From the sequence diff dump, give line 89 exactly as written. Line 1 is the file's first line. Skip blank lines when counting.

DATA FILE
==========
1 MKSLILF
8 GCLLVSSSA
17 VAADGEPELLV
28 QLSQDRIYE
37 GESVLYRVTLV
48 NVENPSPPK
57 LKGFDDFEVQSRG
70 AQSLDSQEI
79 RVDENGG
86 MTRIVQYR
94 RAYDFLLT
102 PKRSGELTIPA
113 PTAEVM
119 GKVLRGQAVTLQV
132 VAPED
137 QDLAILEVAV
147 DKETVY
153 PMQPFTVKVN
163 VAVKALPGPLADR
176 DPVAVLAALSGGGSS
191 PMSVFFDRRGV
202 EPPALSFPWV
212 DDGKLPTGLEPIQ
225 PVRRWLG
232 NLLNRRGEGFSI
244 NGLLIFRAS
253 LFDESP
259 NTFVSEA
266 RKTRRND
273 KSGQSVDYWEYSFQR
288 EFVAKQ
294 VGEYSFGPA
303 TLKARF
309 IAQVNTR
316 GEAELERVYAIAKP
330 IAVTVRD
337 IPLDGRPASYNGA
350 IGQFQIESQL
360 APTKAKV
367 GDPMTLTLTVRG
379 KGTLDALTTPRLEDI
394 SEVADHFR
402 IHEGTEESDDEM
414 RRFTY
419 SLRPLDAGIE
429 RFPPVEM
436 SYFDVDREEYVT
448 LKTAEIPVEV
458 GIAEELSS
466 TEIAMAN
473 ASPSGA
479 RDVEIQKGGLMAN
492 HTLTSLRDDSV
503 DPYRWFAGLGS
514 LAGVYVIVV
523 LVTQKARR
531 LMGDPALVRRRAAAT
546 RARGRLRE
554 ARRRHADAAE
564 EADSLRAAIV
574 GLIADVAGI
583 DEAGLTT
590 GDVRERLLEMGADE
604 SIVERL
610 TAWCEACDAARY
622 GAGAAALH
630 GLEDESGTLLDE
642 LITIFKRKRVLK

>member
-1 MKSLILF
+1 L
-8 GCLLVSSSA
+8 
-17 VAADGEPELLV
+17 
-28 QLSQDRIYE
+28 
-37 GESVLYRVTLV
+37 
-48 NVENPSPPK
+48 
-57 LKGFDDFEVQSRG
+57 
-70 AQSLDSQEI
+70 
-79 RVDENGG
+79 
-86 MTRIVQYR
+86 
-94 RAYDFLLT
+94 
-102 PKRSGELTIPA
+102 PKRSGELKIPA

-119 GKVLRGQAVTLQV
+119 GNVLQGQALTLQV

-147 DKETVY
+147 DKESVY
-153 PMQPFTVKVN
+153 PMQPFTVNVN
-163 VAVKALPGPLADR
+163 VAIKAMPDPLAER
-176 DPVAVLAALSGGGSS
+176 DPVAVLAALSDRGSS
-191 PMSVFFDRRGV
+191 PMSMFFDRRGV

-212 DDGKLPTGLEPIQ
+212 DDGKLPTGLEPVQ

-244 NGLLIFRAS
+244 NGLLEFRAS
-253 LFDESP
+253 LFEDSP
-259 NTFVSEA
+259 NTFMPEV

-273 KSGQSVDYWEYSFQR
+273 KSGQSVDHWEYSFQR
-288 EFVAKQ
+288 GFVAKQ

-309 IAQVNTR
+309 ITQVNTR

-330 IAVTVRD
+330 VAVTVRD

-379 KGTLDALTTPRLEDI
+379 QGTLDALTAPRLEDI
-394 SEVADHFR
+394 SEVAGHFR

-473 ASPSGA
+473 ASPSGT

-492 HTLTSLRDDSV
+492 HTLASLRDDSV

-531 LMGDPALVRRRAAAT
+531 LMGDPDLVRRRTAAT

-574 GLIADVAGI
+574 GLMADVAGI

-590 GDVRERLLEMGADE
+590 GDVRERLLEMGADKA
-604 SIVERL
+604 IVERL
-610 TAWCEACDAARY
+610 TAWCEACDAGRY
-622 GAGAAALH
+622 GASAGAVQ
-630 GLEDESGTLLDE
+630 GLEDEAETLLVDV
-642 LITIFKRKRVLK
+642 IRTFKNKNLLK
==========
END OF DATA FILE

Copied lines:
+86 